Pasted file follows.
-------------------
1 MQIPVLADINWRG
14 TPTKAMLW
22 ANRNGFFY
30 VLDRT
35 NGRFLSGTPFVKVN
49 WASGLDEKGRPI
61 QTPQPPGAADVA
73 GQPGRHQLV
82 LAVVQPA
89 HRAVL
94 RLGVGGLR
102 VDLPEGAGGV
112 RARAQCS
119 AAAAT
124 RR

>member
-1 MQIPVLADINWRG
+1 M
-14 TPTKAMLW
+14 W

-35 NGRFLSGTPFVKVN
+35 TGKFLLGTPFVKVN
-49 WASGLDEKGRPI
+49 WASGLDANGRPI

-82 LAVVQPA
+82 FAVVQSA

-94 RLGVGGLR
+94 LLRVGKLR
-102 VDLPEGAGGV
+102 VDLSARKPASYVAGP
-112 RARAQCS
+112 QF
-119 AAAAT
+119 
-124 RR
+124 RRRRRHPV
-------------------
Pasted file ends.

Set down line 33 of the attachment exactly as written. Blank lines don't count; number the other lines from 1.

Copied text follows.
-119 AAAAT